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Talking about Trauma


This will be my first blog post and it is a post that I have also shared to my Instagram page. To be honest, I’ve struggled lately about what to write on social media, what aspects of our journey I should share, or even whether or not I should share anything at all. Two weeks ago, I sat down with Jana Shortal at Kare 11 to talk about our new non-profit as well as what our life has been like since our story came out on CNN last fall. By the time I was heading into the interview, I still had no idea whether I would have the courage to talk about what needed to be said.


After K was outed last fall, my anxiety increased. I found it increasingly difficult to drive passed churches, I avoided leaving the house, I began to socially isolate myself from friends who would want to talk about our recent experiences, and I was having panic attacks whenever something reminded me of the events that we had gone through. While I noticed an increase in my anxiety, given current wait times with mental health professionals, it would be 12 weeks before I could get an appointment. When I was finally able to get in, it only took the therapist 10 minutes of speaking with me to realize that I needed to be referred to a trauma program. I was diagnosed with PTSD the next day.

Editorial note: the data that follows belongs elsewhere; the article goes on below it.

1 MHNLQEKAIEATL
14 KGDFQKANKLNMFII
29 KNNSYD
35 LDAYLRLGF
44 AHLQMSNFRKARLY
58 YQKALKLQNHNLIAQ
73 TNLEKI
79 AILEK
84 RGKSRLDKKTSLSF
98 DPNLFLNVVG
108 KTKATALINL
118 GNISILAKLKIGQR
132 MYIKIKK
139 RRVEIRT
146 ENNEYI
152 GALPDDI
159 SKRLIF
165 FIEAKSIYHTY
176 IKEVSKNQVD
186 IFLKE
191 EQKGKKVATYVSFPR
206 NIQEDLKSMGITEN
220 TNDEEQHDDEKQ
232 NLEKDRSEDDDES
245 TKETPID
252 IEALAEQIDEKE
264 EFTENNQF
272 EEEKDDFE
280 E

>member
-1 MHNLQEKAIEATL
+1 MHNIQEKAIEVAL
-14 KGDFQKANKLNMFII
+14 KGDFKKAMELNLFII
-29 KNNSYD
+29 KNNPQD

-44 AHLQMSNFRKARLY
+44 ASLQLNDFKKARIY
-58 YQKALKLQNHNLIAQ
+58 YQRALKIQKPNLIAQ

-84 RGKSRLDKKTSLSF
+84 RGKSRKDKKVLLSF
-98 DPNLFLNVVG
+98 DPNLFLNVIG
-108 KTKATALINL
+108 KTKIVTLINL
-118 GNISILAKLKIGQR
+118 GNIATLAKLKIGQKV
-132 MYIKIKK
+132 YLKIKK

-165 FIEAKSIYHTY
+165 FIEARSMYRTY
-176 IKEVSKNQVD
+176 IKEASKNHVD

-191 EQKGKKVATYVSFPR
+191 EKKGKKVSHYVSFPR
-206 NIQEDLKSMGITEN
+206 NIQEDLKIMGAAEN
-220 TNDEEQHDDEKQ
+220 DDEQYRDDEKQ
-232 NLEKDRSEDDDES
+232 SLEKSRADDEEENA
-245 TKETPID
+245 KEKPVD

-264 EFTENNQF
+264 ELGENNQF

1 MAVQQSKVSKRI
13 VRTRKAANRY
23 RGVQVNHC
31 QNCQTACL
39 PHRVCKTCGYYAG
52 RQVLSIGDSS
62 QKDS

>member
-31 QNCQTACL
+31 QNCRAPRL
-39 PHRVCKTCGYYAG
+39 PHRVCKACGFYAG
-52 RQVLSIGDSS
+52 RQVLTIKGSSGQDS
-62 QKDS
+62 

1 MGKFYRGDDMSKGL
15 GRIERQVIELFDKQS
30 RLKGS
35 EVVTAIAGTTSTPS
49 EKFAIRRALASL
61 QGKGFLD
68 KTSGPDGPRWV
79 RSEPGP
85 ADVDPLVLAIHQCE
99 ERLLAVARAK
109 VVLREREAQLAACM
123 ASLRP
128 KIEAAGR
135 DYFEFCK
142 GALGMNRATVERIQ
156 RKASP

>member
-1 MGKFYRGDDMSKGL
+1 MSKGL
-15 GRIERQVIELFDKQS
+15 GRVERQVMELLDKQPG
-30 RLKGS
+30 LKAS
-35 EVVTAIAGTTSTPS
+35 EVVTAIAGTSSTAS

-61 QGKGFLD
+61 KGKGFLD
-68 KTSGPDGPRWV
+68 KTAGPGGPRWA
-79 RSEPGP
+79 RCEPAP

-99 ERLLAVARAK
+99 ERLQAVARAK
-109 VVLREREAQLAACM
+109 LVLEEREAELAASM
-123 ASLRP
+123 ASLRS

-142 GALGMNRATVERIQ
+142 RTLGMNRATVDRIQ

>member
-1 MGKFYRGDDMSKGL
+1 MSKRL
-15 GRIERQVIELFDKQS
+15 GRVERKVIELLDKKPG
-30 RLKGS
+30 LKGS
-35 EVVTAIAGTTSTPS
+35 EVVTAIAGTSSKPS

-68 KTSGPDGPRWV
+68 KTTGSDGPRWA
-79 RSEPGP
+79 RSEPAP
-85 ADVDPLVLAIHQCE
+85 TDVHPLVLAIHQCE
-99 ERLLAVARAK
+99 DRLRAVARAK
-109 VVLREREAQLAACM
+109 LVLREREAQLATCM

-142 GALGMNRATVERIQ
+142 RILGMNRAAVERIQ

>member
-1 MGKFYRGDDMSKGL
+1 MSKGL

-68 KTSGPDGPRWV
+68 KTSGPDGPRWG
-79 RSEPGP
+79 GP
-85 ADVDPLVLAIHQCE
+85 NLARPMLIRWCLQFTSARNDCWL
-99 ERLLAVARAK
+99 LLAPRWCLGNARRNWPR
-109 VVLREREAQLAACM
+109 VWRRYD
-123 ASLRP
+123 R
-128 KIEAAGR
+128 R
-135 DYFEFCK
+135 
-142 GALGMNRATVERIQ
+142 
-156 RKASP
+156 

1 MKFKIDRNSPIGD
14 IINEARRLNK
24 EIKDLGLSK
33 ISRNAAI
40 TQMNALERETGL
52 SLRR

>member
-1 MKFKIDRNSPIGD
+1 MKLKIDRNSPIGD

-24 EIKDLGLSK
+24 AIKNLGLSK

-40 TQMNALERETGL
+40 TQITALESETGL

I have really struggled with whether or not to talk about this publicly. Would coming forward with this diagnosis prevent me from ever being able to run for office again? While I’m not sure that I plan to run, I also don’t want that option taken from me should I decide that I would like to go on that journey again. How would people react if they knew about this diagnosis? Would they see me as weak? Unworthy? Would they be ashamed that they ever voted for me or supported my candidacy? I was ashamed of my diagnosis, believing that it meant I wasn’t strong enough to weather the storm. I was perpetuating the very mental health stigma that I have talked about the need to change.


As elected officials and special interest groups push unfounded lies about LGBTQ+ people in an effort to create fear and mobilize voters, there are real families who are being harmed by these hateful words and actions. I do want to talk about this more, and I will. For today, this is all I can share. This was a tough post for me to make. More will come. A link to my interview with Jana Shortal can be found on my "In the News" page.